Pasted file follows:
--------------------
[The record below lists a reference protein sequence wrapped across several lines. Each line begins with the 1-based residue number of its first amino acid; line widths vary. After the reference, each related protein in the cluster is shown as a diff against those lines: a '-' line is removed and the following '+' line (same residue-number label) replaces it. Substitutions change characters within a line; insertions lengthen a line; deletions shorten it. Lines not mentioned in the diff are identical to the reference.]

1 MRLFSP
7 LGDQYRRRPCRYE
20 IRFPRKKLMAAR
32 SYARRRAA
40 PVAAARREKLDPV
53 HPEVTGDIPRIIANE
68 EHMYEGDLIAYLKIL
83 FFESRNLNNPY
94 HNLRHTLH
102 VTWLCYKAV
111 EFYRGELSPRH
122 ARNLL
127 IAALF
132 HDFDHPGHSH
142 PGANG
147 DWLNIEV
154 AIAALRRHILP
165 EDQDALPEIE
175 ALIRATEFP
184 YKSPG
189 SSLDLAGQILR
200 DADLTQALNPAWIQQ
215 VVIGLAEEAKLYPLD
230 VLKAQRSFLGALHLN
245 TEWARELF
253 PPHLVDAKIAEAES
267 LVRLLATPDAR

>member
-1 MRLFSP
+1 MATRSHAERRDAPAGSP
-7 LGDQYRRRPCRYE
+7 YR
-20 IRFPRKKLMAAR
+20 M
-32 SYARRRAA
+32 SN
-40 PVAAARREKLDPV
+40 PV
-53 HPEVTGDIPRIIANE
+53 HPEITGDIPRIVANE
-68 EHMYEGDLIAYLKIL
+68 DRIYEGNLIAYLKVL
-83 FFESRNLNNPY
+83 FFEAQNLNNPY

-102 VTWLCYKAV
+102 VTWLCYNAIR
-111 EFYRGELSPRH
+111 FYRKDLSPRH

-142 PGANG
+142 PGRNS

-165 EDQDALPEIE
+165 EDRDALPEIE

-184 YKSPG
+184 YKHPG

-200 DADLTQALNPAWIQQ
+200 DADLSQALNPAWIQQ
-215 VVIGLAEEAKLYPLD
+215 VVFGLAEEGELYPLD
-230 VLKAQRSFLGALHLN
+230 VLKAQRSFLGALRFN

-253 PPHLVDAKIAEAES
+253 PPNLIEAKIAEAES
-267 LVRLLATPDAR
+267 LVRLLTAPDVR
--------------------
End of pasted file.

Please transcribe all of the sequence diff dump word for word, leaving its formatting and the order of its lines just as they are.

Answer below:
[The record below lists a reference protein sequence wrapped across several lines. Each line begins with the 1-based residue number of its first amino acid; line widths vary. After the reference, each related protein in the cluster is shown as a diff against those lines: a '-' line is removed and the following '+' line (same residue-number label) replaces it. Substitutions change characters within a line; insertions lengthen a line; deletions shorten it. Lines not mentioned in the diff are identical to the reference.]

1 MRLFSP
7 LGDQYRRRPCRYE
20 IRFPRKKLMAAR
32 SYARRRAA
40 PVAAARREKLDPV
53 HPEVTGDIPRIIANE
68 EHMYEGDLIAYLKIL
83 FFESRNLNNPY
94 HNLRHTLH
102 VTWLCYKAV
111 EFYRGELSPRH
122 ARNLL
127 IAALF
132 HDFDHPGHSH
142 PGANG
147 DWLNIEV
154 AIAALRRHILP
165 EDQDALPEIE
175 ALIRATEFP
184 YKSPG
189 SSLDLAGQILR
200 DADLTQALNPAWIQQ
215 VVIGLAEEAKLYPLD
230 VLKAQRSFLGALHLN
245 TEWARELF
253 PPHLVDAKIAEAES
267 LVRLLATPDAR

>member
-1 MRLFSP
+1 MATRSHAERRDAPAGSP
-7 LGDQYRRRPCRYE
+7 YR
-20 IRFPRKKLMAAR
+20 M
-32 SYARRRAA
+32 SN
-40 PVAAARREKLDPV
+40 PV
-53 HPEVTGDIPRIIANE
+53 HPEITGDIPRIVANE
-68 EHMYEGDLIAYLKIL
+68 DRIYEGNLIAYLKVL
-83 FFESRNLNNPY
+83 FFEAQNLNNPY

-102 VTWLCYKAV
+102 VTWLCYNAIR
-111 EFYRGELSPRH
+111 FYRKDLSPRH

-142 PGANG
+142 PGRNS

-165 EDQDALPEIE
+165 EDRDALPEIE

-184 YKSPG
+184 YKHPG

-200 DADLTQALNPAWIQQ
+200 DADLSQALNPAWIQQ
-215 VVIGLAEEAKLYPLD
+215 VVFGLAEEGELYPLD
-230 VLKAQRSFLGALHLN
+230 VLKAQRSFLGALRFN

-253 PPHLVDAKIAEAES
+253 PPNLIEAKIAEAES
-267 LVRLLATPDAR
+267 LVRLLTAPDVR